4- Getting physically ready. I don’t suppose it’s a good idea to be a couch potato all winter then put 45 lbs. on my back and expect to feel amazing. This week I plan to start carrying

img_3220

Ellie getting adjusted by Dr. Holly!

Ellie in the backpack on my neighborhood walk instead of pushing her in the stroller and slowly add more weight to the pack each week. All 3 of us have been going to the most amazing chiropractor to get our bodies ready! Along with getting physically ready, mental readiness is just as important. I don’t really have any ideas on how to get mentally ready… but birthing Ellie unmedicated is a pretty good test, right?

5- Trial and error. There are still so many things to figure out… cloth diapers or disposable? What kind of dinners should we cook? 2 or 3 sleeping pads? Down or synthetic baby bunting? Is a solar charger necessary? Last week we worked on the diapers… bags of poopy and peepee diapers are going to be so fun to carry around.

img_3200

So. Much. Food.

6- Connecting.  Did you know there’s a Facebook group just for those who plan to thru hike the AT next year? And #appalachiantrail2017 is becoming more frequently used. We have been in touch with The Appalachian Trail Conservancy and spoken with other individuals and families who have thru hiked together. I’d love to find other families who have brought a baby on the entire AT, but no luck there. My hope is to be a resource for other families in the future who desire to take a baby to thru hike the trail.

If you’re reading this and have any tips or advice, please comment below or reach out to us! 🙂

AT Thru Hike Announcement!

Hello!

Ellie here. Pounding out 40 words per minute on mom’s laptop.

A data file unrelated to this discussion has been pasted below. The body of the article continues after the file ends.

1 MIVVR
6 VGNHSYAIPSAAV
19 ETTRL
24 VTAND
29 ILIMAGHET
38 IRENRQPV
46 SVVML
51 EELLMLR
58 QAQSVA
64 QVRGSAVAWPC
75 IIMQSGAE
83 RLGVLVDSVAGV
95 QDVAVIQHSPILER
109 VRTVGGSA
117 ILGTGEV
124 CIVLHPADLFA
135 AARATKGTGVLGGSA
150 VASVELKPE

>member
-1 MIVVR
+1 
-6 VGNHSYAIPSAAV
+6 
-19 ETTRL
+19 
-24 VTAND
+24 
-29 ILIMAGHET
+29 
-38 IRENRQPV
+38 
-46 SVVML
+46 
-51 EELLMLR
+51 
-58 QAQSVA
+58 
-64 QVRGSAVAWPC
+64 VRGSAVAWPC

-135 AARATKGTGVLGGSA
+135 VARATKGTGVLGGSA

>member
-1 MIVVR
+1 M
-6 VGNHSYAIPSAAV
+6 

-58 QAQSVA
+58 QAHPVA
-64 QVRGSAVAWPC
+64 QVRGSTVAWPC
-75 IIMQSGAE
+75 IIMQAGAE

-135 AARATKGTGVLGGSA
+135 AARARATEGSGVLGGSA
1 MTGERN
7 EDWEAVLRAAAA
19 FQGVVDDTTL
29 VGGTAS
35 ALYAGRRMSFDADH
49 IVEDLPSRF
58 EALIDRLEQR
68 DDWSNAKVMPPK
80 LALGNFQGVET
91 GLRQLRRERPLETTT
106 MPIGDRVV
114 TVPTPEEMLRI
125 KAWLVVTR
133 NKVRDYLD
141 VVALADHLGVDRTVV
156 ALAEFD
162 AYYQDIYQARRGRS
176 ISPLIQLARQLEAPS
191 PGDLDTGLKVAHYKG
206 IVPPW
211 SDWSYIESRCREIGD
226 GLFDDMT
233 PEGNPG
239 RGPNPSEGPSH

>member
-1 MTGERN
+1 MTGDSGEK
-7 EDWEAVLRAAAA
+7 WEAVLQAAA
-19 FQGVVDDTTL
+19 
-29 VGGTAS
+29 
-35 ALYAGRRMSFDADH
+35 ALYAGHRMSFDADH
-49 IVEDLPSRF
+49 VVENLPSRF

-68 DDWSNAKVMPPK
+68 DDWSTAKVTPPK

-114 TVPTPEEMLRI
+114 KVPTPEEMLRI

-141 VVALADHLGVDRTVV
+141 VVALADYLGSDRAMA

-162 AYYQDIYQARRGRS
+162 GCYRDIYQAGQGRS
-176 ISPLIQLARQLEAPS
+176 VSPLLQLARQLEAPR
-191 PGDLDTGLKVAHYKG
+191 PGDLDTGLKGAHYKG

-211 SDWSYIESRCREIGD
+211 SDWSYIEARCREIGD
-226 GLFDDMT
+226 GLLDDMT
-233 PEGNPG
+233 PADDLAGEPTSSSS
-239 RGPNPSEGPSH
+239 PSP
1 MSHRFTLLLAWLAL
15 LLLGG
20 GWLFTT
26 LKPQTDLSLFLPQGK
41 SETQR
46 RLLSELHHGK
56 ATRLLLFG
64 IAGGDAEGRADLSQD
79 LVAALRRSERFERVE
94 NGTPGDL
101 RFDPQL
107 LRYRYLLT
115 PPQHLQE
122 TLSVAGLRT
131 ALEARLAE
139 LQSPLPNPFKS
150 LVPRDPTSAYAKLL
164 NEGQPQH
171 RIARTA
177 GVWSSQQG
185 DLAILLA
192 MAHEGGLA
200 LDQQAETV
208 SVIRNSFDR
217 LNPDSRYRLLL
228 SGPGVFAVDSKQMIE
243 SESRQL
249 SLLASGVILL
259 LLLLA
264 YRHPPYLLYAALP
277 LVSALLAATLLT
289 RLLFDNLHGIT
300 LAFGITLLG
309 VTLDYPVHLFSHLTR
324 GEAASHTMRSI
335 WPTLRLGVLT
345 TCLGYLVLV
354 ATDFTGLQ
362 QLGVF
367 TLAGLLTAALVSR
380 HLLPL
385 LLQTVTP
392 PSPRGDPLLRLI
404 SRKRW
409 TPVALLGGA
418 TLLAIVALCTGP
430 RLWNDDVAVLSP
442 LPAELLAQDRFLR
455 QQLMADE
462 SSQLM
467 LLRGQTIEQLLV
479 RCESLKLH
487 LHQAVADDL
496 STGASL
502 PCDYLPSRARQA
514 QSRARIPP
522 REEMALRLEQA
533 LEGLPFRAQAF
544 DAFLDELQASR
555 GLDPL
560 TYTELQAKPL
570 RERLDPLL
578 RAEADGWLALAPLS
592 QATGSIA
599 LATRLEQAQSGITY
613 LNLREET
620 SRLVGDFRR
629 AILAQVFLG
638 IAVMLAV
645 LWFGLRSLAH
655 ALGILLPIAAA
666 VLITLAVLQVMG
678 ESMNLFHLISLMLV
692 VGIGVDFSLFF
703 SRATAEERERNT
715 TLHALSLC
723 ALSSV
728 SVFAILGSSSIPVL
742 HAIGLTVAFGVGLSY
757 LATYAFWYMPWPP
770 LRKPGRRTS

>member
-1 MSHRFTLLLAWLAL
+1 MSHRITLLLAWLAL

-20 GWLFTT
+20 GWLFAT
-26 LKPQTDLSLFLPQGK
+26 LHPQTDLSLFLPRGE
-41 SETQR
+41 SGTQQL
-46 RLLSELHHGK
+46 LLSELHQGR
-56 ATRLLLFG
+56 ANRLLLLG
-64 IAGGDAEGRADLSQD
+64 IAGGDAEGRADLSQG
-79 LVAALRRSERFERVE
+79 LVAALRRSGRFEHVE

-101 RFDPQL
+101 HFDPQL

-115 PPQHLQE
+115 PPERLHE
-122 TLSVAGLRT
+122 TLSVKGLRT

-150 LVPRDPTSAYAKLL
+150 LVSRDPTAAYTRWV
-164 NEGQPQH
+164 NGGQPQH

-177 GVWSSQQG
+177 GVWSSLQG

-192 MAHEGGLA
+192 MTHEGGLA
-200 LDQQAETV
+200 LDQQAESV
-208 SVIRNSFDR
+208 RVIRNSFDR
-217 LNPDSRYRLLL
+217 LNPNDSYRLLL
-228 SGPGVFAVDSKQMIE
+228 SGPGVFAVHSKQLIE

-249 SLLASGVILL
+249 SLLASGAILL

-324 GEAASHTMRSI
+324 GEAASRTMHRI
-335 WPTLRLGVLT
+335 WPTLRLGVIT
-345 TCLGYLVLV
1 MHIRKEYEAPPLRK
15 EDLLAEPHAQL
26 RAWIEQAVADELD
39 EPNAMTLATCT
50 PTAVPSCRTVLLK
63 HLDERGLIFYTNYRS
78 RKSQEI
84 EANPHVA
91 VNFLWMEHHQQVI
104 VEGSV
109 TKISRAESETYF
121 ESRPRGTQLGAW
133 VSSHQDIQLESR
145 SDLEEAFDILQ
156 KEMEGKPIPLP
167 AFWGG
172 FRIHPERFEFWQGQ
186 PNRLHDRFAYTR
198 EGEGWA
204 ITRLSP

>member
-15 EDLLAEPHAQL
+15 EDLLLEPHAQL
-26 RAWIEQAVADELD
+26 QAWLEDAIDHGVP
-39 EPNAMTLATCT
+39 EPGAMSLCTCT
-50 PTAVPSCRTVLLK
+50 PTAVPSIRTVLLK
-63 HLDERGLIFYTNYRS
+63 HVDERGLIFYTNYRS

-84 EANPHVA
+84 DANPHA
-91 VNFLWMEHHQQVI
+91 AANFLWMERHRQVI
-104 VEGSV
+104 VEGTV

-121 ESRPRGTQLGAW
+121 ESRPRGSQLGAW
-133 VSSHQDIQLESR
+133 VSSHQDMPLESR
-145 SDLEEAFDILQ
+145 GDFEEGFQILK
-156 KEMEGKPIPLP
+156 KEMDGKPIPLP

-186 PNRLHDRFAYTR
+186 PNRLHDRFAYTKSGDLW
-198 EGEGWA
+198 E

img_2745

Ellie at the summit of her first solo expedition. Or maybe it’s her first backpacking trip with Ma and Pa.

For real though. As the title of our first blog post reveals, we’re about to head out on an incredible journey next Spring. Our family of 3 will be the first family to take baby on the entire Appalachian Trail- making Appalachian Trail history. We’ve been dreaming about this trip for almost 10 years. We’ve spent the last 5 months planning and preparing for this
adventure, and will continue to do so for the next 5 months until we step foot onto the trail.

In the mean time, we have some other big news. We’re moving from the beautiful state of South Carolina and going back to our roots in Roanoke, Virginia. That’s right- coming back to family dinners and cousin sleepovers! Our home in Greenville, SC is currently under contract and if all goes as planned, we’ll close on the house mid November. We’re giving the farm a break. (don’t worry, it’ll probably come back someday). It’s a bitter sweet time as we

ddp_2698

Our sweet home in Greenville, SC for the last 20 months.

leave our dear community who have become like family, leave our college town, leave a beautiful area, leave our enjoyable jobs as outdoor guides, leave the place we raised a foster child for a year, and leave the home our daughter was born in- literally. It might sound like life is simply too perfect to move! While life is so sweet here, we’re looking forward to getting back home. Roanoke is a pretty awesome place- especially for adventurers like us.

This transition time of moving from one state to another and leaving one job to find the next has given us the perfect opportunity to fulfill our dream of thru-hiking the AT. And even better, we’re getting to take our 12 month old daughter with us.

Let the adventure begin!